A line from Devotion keeps running through my mind. I had reached the middle of my life, and knew less than I ever had before. What is it about this passage into midlife that leaves me–that leaves so many of us–feeling like we have more questions than answers? I question virtually every decision I make–particularly when it comes to motherhood. My own mother never doubted herself, I’m quite sure–or if she did, she kept her doubts to herself. Never once in my life (this is no exaggeration) did I ever hear her say the words I’m sorry. I say I’m sorry to Jacob all the time. I’m sorry for yelling. I’m sorry I said I would come “in a sec” when it has indeed been an hour. I’m sorry we ran out of the thin sandwich bread/vitamins/frozen edamame. Sorry is my middle name as a mother–as is a constant attempt, a striving, to do better. Sometimes this doing better takes the form of being a tough-ass. Of saying no. No, you can’t play video games on a school night. No, you can’t eat that chocolate bar five minutes before dinner. At these times, I watch my eleven year old stomp off in a tween-ish fit of pique, and remind myself that part of being the grownup, part of being the parent, sometimes involves being unpopular. I am making mistakes–daily, I make mistakes. No doubt about that. Worse still, I don’t always know I’ve made mistakes, and things I think I’m doing right may turn out, some day, to be the very reasons he’s on some therapist’s couch.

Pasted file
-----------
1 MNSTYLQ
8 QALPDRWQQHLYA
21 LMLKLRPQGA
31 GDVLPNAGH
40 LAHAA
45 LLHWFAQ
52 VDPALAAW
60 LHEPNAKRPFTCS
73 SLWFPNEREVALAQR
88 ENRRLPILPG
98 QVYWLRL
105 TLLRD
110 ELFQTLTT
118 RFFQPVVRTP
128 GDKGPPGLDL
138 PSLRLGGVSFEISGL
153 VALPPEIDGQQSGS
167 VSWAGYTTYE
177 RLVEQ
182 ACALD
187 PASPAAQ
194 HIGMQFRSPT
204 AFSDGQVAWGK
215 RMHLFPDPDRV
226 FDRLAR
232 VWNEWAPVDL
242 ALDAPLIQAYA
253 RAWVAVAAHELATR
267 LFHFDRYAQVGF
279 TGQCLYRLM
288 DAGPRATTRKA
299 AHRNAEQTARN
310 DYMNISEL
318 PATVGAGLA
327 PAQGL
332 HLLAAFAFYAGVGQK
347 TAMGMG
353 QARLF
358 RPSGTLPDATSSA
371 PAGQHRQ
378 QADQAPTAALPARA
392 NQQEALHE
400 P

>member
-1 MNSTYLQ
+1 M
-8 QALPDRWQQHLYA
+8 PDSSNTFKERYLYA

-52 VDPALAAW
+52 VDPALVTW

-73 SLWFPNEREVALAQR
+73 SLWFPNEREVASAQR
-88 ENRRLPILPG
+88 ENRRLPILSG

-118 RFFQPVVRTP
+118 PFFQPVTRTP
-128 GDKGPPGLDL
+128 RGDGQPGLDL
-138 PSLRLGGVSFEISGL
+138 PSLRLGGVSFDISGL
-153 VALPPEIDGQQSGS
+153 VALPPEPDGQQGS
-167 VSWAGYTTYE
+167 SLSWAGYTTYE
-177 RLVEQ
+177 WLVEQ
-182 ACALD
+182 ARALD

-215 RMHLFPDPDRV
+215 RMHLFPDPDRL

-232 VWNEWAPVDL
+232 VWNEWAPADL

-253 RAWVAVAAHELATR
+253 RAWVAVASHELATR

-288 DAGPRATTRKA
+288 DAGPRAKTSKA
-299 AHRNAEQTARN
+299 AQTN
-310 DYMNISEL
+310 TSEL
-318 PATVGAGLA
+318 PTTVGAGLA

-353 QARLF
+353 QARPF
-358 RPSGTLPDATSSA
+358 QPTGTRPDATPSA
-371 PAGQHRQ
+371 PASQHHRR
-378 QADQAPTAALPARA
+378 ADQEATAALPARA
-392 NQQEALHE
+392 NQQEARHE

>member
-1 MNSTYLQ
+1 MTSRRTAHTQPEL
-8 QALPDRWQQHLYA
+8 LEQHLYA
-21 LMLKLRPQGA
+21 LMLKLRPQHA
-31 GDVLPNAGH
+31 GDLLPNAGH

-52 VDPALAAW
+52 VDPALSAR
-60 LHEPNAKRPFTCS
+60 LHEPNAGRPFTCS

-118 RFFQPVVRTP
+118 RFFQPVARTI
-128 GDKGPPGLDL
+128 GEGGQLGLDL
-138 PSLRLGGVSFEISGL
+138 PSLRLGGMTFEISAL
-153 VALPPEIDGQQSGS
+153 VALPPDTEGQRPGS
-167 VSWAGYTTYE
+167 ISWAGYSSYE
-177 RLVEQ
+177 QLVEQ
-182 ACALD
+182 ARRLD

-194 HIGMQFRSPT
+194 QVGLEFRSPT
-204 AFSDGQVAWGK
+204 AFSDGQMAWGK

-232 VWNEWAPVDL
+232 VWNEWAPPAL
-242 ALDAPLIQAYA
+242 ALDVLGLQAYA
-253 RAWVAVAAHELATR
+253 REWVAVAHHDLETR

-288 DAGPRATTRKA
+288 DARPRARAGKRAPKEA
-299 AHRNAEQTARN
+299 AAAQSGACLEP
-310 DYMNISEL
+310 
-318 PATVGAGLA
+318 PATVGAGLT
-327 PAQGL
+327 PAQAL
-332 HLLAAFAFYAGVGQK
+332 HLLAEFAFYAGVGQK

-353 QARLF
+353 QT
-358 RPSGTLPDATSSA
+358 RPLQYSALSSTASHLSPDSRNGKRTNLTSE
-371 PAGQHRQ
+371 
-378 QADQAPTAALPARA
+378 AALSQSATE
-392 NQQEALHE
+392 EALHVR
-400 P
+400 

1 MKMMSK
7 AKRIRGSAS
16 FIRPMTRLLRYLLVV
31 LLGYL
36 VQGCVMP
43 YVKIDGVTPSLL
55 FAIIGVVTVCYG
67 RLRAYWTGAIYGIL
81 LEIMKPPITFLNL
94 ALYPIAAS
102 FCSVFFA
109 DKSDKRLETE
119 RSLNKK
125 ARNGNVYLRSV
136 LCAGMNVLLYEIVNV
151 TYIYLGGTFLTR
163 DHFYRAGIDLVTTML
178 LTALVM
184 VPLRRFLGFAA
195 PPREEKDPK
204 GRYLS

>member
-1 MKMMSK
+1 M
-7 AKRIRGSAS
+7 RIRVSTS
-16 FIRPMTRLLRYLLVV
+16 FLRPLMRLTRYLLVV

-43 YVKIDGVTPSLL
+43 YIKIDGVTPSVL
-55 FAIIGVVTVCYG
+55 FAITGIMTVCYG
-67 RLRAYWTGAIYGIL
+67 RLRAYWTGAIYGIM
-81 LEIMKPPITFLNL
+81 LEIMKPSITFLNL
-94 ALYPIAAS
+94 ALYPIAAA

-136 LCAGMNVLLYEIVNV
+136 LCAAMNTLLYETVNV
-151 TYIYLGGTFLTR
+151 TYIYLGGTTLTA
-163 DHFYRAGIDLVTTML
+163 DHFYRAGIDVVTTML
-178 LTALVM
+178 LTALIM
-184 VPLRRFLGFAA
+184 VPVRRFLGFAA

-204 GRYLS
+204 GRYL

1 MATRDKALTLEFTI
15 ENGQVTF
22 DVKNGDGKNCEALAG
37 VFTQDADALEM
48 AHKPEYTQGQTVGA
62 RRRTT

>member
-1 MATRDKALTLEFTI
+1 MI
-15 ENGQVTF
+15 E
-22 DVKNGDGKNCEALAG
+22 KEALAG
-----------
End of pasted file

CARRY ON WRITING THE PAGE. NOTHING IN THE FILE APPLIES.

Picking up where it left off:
Last night, we went to bed mad. I hate going to bed mad, but it wasn’t going to get any better.
Me: We let you play with your new DS on a school night until 9:20. Now it’s time to go to sleep.
Him: You made me stop in the middle of an inning!
Me: Maybe we shouldn’t have let you play at all.
Him: Grownups get to do whatever they want to do. You can go to bed whenever you want. You can do whatever you want, whenever you want.
Me (aggrieved): No. No we don’t.
Him: It looks that way to me.
I know that it looks that way to him. It looked that way to me, too, at that age. He doesn’t need to know that his mom feels like she doesn’t know much. That she questions herself on an hourly basis. That she hopes and prays for the strength and the clarity to get it right, at least some of the time. In a way, Sylvia’s recent advice — this is what you know now — is a companion piece to that line from Devotion: I had reached the middle of my life and knew less than I ever had before. Perhaps accepting the limits of what we know also allows for the understanding that much more will be revealed.